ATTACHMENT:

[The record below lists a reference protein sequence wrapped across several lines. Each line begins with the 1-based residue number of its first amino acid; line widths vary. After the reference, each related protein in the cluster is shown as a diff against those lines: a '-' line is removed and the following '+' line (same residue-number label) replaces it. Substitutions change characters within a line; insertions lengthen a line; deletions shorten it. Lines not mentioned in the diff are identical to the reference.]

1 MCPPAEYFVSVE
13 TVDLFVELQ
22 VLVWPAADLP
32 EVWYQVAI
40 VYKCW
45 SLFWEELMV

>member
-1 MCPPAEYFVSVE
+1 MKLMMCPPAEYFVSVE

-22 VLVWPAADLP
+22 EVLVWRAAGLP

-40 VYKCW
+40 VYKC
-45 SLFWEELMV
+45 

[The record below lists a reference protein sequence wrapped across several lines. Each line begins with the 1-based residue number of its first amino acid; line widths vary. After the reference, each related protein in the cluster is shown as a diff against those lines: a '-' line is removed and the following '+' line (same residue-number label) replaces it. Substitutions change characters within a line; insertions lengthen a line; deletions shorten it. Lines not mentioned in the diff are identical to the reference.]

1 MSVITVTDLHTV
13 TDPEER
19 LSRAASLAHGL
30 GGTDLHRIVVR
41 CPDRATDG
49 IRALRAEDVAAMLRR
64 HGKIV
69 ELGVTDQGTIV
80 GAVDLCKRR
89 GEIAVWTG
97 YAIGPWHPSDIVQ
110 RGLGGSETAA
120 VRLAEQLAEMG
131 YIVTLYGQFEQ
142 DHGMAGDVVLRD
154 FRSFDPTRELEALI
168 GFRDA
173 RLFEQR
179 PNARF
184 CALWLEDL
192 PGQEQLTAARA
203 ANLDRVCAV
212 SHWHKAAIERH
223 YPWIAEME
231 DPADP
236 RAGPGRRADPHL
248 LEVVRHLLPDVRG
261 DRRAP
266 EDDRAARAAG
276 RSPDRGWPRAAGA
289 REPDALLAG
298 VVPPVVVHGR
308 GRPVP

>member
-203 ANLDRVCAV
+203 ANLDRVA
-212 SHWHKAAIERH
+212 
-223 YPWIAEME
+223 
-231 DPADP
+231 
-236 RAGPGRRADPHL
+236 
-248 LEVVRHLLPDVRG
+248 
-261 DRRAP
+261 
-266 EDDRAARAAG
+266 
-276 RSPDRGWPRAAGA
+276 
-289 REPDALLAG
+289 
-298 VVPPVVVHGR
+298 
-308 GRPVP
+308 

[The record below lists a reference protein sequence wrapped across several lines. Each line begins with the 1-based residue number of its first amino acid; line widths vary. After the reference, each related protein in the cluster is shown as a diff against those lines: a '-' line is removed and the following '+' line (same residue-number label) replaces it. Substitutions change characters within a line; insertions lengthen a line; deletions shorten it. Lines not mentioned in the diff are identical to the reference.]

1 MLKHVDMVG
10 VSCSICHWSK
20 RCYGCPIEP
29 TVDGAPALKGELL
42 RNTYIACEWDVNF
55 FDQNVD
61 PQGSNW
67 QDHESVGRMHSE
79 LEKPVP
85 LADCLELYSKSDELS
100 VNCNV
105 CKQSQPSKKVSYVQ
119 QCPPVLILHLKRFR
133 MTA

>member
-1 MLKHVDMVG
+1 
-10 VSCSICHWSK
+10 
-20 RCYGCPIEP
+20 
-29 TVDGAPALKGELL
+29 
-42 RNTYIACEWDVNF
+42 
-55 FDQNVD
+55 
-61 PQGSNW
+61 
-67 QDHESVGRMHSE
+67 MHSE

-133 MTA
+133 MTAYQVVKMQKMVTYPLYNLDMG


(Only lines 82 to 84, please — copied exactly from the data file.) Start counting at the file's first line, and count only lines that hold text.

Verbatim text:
55 FDQNVD
61 PQGSNW
67 QDHESVGRMHSE